Painting styles of the period are observable from the colorful murals depicting the deities, puranic stories, the patron kings, their families, and entourage in the interiors of the temples. The sanctums were decorated with gold, silver, and precious jewels, much like opulent Indian temples today. Besides, handwritten palm leaf manuscripts that had already been in production for several centuries, began to be heavily embellished with paintings using natural pigments (iconography and decorations) first by Jain manuscript makers, an idea later observed in Buddhist manuscripts too. (Ref 5) Massive decorated ritual paintings of Bodhisattva (Thangka) also originated from this period.
Fig 6. Murals Brihadishwara Temple. Illustrated original Ashtadashsahasrika Prajyaparamita.
Ceremonial Thangka, Tibet.
Fig.7 Natmandapa (dance hall) flanked by female musicians on walls of Konark, Orissa.
Music and dance flourished but like all other forms of art, was directed heavily towards pleasing the deities (and devotees) and increasingly attached to the temples. Most of the larger temples have a ‘Natya mandapa’ (dance hall) attached to it (built within the original plan with similar detailing) where regular dance and music performances were held as a part of daily rituals. As the idea of ‘sovereignty’ shifted from the ruling King to the presiding deity, it was considered necessary to hold opulent entertainment for the deity in the temples. Though Harshavardhana, is known to have written several sanskrit plays early during the period, Sanskrit theatre observably suffered a decline, probably due to its inherently secular themes, but theatre, dance dramas and puppetry survived in folk forms. (Ref 6)
Fig.8 Memorial Hero-stone, 11th century, Karnataka. Therukottoo, Tamil Nadu.
Regional literature in vernacular languages received heavy patronage, but their subjects were either religious or records of feats of the patron royalty. Nevertheless, they nourished the development of vernacular languages, stories and scripts. They also helped immortalise fables of folk heroes and heroines, who died defending villages, and were commemorated with small ‘Hero stones’ still found all over South India.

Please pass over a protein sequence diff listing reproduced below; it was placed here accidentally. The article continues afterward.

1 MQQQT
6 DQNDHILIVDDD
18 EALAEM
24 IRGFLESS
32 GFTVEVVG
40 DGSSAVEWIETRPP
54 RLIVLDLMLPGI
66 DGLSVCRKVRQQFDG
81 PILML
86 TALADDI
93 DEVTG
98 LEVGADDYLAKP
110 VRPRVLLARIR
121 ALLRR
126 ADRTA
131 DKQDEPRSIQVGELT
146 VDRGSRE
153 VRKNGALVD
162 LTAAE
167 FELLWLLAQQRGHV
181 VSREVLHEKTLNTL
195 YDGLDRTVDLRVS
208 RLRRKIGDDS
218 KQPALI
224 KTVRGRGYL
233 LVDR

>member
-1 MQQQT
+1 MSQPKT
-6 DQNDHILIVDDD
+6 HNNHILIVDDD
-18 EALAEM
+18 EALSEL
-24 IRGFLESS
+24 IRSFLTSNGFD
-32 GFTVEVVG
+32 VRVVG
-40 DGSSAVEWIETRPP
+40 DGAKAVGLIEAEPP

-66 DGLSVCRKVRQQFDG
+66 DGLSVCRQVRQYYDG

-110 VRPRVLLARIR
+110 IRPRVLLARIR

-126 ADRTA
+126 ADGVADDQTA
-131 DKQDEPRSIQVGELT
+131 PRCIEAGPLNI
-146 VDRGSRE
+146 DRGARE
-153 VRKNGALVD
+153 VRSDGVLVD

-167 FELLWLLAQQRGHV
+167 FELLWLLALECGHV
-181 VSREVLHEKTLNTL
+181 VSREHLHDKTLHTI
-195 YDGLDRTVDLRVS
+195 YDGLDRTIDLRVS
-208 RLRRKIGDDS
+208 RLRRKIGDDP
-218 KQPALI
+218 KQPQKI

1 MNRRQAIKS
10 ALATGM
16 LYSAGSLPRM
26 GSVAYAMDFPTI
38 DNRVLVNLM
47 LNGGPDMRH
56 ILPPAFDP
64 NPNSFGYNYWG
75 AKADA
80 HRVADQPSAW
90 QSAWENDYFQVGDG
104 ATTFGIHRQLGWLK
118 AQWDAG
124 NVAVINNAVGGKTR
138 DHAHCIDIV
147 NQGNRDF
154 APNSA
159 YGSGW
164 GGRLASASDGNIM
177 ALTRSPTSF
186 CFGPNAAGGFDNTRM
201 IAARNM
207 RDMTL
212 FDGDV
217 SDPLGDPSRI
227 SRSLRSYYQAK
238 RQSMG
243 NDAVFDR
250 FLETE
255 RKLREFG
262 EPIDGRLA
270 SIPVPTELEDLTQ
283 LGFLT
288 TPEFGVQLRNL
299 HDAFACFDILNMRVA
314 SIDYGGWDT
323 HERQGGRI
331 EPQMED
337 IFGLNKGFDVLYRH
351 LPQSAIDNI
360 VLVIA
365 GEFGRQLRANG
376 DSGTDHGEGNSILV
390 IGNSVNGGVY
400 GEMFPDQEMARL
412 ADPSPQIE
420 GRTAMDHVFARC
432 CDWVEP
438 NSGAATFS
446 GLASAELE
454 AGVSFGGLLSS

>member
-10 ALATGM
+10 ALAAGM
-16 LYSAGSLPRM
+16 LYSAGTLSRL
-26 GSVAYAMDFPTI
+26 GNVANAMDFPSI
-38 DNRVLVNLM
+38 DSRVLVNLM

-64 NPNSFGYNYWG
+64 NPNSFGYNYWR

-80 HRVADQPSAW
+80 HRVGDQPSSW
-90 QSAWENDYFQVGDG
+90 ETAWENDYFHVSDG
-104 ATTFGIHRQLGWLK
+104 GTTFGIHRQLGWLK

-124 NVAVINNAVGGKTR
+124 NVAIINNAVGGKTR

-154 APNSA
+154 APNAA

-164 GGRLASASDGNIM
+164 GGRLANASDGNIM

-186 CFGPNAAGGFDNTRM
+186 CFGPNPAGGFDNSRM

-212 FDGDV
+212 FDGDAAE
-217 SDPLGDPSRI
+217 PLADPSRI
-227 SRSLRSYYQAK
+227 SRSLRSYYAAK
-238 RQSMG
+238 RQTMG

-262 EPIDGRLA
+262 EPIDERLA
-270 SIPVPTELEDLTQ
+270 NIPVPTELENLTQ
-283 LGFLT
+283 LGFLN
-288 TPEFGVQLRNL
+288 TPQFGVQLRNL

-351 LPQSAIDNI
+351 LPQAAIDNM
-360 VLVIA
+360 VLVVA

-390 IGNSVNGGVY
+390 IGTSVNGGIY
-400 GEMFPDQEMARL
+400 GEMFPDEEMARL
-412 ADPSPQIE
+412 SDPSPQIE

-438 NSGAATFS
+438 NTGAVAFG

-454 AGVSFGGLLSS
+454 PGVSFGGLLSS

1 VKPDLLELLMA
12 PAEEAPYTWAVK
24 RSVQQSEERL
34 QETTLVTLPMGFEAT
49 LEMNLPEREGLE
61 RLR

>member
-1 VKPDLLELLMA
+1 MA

1. Famous ruling clans: Chola, Chalukya, Pallava, Rashtrakuta, Pala, Sena, Chandella, Vakatakas etc
2. Main cluster of Rock cut temples: Shore Temples and Rathas of Mammalapuram, Brihadishwara (Tanjavur), Virupaksha (Pattadakal), Hoysaleshvara(Halebid), Kailashnath(Kanchi), Surya Temple (Konarak), Lingaraja and Jagannatha (Puri), Kandariya Mahadeva (Khajuraho cluster) of Hindu pantheon as well as Jaina temples (Mt. Abu)
3. The Nagara style characterized by a square base with graduated projections of each side, the latter (projections) being continued (almost appearing indefinitely) in the Shikhara, which tapers in at the top giving an elongated half oval shape. The Dravidian style in contrast is marked by the base having more than 4 sides and a distinct pyramidal shaped shikhara (Vimana) with a heavy lodestone at the very top. Besara is a mixed style.
4. Hindu Pantheon (of the Period): Shiva, Parvati, (Uma-Maheshwara), Vishnu, Surya, Ganesha, Ganga, Yamuna, Lakshmi, dwarapalakas). Buddhist pantheon: Buddha, Tathagatas, Bodhisattvas (including Avalokiteshwara, Maitreya, Tara, Manjushri, Prajnaparamita). Jaina pantheon: 24 Tirthankaras, Bahubali etc)
5. Painted manuscripts: Jain Kalpasutras, Pala- Ashatadashshasrika Prajnaparamita
6. Folk theatres: predecessors of Chhau, Yakshagana, Therukottoo, Ramlila etc.
Picture sources :
1. A History of Ancient and Medieval India. Upinder Singh. 2018 impression.
2. The Wonder that was India. A.L. Basham. 3rd edition.
3. The Civilization of India. R.C. Dutt.1995
4. The archeology of early historic South Asia. F.R Allchen. 1995.
5. Ancient Indian and Indo-Greek theatre. M L Varadpande. 1981
6. Shilpe Bharat o Bohirbharat (Bengali). Manindrabhushan Gupta. 1995.
7. A Cultural History of India. A.L. Basham. 1975
8. Foreign Influence on Ancient India. K.C. Sagar. 1992.
9. Cultural History of India.OM Prakash. 2004
Dr. Krishnakali Dasgupta leads the Art and Culture track in India Discovery Center's project on "Evolution of Indian Culture: Pre-history to 1947AD"